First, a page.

TAMPA (FOX 13) - In Hillsborough County, a roundtable of five was the determining factor of ballots in question for the U.S. Senate race.
“All of these votes that were awarded to the candidates was brought to the canvassing board and it was the canvassing board’s job to determine voter intent on these,” said Craig Latimer, the supervisor of elections for Hillsborough County.
Around 5,000 ballots were recounted by hand for the Senate race. The process begins with the counting teams.
“They would say, ‘undervote,' there’s no challenges to it, they’d go to the next one,” Latimer said. “If somebody has a challenge to it, they would raise their hand, we’d take the ballot, they would fill out a challenge form, then that challenge comes to the canvassing board.”
The canvassing board is where voter intent is determined.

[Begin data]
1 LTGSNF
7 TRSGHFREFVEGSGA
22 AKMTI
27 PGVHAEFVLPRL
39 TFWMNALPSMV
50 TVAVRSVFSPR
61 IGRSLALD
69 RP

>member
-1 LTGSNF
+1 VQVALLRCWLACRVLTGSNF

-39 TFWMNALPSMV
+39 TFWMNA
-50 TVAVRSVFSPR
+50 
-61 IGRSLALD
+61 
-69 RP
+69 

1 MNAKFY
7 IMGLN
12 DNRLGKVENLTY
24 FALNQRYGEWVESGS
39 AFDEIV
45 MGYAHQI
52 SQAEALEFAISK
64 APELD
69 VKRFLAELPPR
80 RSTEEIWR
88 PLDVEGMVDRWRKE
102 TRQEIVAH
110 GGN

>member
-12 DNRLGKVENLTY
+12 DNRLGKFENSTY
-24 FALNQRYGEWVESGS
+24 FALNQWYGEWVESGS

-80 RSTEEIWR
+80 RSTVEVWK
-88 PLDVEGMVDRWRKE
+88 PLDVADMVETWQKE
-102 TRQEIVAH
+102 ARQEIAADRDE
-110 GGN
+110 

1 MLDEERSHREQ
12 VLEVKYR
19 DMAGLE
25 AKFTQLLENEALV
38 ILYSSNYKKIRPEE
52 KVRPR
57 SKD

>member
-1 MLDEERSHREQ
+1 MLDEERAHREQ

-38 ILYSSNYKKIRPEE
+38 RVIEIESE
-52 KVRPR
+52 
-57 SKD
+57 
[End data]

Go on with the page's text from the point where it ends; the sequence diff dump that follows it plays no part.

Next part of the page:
“Voters do different things, you know. Sometimes instead of filling in the oval, they fill in the party, they circle the candidate. But its gets pretty clear when you look at the whole ballot,” Latimer said. “The consistency that the voter takes when they fill out that whole ballot.”
In the end, Rick Scott gained 19 votes; Bill Nelson gained 94 in the county.
Earlier this morning, they tackled the District 18 Senate race, making Democrat Janet Cruz the likely winner.
“The end result was Dana Young was awarded 11 more votes and Janet Cruz was awarded 17 more votes,” he said.
And in the commissioner of agriculture race, a manual review of more than 15,000 ballots ended with Matt Caldwell gaining 13 votes and Nikki Fried gaining 56 votes.
Latimer says recounts like these are an opportunity to educate voters too.
“We get ready for the next election, I’m going to have to change my marketing a little bit to talk about how to really, actually bubble in the bubble -- instead of making marks all over the ballot to indicate your choice,” he offered.
The deadline for this manual recount is Sunday at noon, and the election results will be certified Tuesday, November 20.